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Arch Fam Med. 2000 Nov-Dec;9(10):1015-21.

A survey of primary care physician practice patterns and adherence to acute low back problem guidelines.

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Department of Family and Community Medicine, University of Illinois College of Medicine, Rockford, USA.



This study evaluated physicians' self-reported management of acute low back problems in adults and adherence with published guidelines.


Self-administered written survey based on the US Agency for Health Care Policy and Research (now the Agency for Healthcare Research and Quality) guideline on acute low back problems in adults.


A region of northern Illinois with a population around 250 000 and encompassing a medium-sized city.


One hundred eighty-two primary care physicians (nonpediatric) with medical staff appointments at area hospitals.


Adherence to published recommendations.


Eighty-seven surveys were received for a 48% response rate. Overall, survey respondents recognized 5 of 7 red flags representing serious underlying abnormality 50% or less of the time. Forty percent (35/87) of physicians provided patients with written educational material, and only 25%(22/87) indicated they evaluated motor function of the fifth lumbar nerve, the most commonly affected level in intervertebral disk disease disease. About 25% (24/87) reported routine use of plain films; and 16% (14/87), routine use of computed tomography or magnetic resonance imaging. Most oral medication use was consistent with recommendations, but many also used drugs conditionally discouraged by the guideline (muscle relaxants, 91% [79/87]; opioids, 62% [54/87]) or cautioned against (oral steroids, 45% [39/87]; antidepressants, 23% [20/87]; injection therapy, 52% [45/87]). Only 22% (19/87) of respondents used or recommended manipulation.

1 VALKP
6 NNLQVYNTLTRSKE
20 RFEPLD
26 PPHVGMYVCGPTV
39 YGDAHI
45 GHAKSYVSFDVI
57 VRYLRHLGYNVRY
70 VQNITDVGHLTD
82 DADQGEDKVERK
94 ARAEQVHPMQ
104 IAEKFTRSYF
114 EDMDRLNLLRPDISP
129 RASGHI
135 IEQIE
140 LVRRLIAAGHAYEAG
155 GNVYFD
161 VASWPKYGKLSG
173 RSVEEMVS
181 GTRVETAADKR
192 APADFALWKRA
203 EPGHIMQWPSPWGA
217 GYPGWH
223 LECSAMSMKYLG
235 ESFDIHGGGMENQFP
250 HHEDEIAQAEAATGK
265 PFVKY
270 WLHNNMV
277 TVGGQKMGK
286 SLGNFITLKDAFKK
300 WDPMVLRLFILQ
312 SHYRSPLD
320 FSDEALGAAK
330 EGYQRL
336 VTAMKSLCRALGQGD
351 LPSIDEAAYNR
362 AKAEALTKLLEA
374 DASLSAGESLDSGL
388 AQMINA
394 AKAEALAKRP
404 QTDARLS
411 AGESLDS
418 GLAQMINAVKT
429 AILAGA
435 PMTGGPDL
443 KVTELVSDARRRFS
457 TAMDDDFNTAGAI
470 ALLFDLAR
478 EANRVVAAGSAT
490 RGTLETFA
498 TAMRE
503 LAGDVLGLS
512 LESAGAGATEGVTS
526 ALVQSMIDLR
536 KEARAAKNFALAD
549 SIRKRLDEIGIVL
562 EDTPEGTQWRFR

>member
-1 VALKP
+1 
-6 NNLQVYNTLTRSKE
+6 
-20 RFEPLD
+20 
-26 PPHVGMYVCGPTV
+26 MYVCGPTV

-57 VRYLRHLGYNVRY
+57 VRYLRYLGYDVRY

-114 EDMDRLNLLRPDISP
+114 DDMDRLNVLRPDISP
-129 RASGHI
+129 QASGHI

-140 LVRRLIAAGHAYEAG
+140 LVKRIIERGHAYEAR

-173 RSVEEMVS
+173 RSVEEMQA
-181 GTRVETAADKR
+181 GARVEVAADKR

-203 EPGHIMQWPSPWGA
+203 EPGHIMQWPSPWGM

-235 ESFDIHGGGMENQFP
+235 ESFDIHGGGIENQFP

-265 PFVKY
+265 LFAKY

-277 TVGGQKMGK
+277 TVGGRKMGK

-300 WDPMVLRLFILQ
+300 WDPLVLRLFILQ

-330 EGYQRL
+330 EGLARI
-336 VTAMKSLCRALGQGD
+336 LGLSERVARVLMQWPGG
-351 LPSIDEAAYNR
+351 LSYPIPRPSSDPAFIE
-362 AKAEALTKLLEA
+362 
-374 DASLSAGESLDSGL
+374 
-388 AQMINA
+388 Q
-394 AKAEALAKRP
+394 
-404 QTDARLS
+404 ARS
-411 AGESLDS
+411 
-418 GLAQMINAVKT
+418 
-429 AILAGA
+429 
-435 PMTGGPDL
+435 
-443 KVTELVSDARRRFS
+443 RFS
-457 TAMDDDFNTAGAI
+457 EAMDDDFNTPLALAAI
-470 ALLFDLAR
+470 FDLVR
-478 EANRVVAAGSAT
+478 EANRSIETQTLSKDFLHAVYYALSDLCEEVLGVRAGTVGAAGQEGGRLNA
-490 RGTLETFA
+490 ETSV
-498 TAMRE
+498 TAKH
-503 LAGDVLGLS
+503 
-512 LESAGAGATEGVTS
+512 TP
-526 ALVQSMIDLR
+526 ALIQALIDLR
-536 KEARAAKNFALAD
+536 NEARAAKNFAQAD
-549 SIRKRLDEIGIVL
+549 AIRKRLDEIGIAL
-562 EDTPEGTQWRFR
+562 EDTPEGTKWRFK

The management of patients with acute low back problems by primary care physicians differs significantly from Agency for Health Care Policy and Research guideline recommendations in several key areas that include awareness of red flags, use of medication, use of radiographic studies, the need for patient education, and the use of physical modalities. Future research should focus on the impact of guideline compliance on patient outcomes and cost-effectiveness. Arch Fam Med. 2000;9:1015-1021

[Indexed for MEDLINE]

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